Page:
Judge Patrick Bromley believes that Ape must not kill Ape. Not even Teen Ape.
Mulva is back…and this time she's kicking monkey ass.
I didn't much know what to expect from a movie called Mulva 2: Kill Teen Ape! (The title reminds me of the immortal words of one Lisa Simpson: "I know those words, but that sentence doesn't make any sense!") With the understanding that this is a sequel (there's a number 2 in the title, which I quickly put together because I went to college), I did a bit of digging and discovered that the film does indeed have a predecessor, Mulva: Zombie Ass Kicker!, reviewed in these pages with high marks by our very own Judge Bill Gibron. While that certainly got my hopes up, I remained reluctant; I've had some bad experiences with reviewing homemade horror films before and didn't want to be burned again—the last one left too many scars. I would proceed with caution.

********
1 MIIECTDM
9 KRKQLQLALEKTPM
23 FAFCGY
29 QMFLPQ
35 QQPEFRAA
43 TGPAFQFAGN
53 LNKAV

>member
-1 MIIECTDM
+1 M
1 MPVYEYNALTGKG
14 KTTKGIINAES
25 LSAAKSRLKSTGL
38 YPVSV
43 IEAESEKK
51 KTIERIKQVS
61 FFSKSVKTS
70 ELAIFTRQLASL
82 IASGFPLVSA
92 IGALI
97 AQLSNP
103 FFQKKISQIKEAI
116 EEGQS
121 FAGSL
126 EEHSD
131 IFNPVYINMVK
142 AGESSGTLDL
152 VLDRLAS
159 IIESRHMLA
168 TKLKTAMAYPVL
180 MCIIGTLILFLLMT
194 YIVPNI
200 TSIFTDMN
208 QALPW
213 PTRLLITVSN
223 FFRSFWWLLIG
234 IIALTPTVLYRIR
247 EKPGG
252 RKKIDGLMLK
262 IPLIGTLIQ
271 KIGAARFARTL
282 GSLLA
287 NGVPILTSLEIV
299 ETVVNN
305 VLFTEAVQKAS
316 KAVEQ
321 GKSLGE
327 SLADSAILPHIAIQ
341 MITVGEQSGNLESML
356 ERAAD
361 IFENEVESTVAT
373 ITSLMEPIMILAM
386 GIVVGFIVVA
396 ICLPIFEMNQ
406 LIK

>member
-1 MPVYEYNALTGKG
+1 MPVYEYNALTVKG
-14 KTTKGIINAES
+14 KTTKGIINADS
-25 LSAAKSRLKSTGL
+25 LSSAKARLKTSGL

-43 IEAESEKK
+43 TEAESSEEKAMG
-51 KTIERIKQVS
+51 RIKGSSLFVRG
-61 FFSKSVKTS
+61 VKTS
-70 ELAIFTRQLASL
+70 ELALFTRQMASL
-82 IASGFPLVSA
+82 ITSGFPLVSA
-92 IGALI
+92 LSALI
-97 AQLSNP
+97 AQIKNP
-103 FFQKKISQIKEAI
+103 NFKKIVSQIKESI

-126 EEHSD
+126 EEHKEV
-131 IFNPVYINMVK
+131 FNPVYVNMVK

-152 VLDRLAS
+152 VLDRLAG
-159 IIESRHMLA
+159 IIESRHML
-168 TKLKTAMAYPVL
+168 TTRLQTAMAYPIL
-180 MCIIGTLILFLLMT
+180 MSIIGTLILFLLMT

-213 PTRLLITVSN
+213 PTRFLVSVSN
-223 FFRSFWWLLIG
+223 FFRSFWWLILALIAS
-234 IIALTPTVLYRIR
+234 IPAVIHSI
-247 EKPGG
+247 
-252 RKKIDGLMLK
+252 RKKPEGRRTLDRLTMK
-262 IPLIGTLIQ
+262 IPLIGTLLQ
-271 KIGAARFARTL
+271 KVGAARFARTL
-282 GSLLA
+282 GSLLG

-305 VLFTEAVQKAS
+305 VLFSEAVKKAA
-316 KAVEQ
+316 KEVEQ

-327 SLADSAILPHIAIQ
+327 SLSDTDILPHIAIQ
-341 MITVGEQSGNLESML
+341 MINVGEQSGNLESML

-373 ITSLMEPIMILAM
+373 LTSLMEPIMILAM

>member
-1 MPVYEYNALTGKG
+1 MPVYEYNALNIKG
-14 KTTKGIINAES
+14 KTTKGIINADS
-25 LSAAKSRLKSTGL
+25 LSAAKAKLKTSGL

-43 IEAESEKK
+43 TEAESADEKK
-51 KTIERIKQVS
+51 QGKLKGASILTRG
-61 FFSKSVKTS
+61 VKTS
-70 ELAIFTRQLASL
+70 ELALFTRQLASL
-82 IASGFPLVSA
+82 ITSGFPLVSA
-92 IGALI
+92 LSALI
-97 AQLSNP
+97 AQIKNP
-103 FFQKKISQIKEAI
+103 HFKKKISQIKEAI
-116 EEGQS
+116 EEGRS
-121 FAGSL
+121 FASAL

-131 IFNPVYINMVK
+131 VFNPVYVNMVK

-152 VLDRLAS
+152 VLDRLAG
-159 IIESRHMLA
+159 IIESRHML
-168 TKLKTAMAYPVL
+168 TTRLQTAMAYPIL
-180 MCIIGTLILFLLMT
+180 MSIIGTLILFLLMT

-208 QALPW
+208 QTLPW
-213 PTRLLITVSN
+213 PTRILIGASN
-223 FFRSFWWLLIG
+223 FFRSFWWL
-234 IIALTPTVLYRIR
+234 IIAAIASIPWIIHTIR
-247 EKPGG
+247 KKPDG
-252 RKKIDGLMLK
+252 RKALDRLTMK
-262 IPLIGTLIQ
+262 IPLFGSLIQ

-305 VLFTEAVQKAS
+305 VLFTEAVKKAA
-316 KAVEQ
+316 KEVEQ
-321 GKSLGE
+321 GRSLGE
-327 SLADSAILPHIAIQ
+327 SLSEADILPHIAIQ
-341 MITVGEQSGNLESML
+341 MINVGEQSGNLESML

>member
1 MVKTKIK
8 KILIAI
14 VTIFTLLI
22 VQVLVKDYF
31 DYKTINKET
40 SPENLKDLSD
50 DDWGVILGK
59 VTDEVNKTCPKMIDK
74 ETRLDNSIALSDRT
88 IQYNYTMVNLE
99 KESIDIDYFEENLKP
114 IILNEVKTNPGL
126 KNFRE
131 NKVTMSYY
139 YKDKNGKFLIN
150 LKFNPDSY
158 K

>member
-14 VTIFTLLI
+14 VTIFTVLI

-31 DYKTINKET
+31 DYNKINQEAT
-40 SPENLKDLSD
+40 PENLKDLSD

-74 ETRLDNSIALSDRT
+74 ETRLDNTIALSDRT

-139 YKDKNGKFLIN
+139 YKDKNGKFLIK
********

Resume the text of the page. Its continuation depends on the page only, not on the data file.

The film is the 22nd film by Chris Seaver (in the first of an endless series of nods to Quentin Tarantino, it's even referenced as such in the opening credits), the writer and director of both Mulva films and the figurehead of his own movie "studio," Low Budget Productions. Seaver has clearly modeled his movie, and the studio from whence it came, on Lloyd Kaufman's legendary Troma; his movies are the first (of which I'm aware) not released by Troma to still take place in the fictional city of Tromaville (and, to really cement Kaufman's endorsement, the Man Himself delivers a testimonial to LBP on the Mulva 2 disc). He's taken Kaufman's advice to "make your own damn movie," (Lloyd has a how-to book out with that very title) and gone him one better—he's made 22 of his own damn movies chock-full of gratuitous gore, gleeful raunch, and potty-mouthed comedy, and Mulva 2 is no exception. To call the movie a "low budget production" pretty well describes it: It's been shot on a consumer-model home video camera using actors who appear to be friends of the director, at locations that might as well be their own houses, garages, basements, et cetera.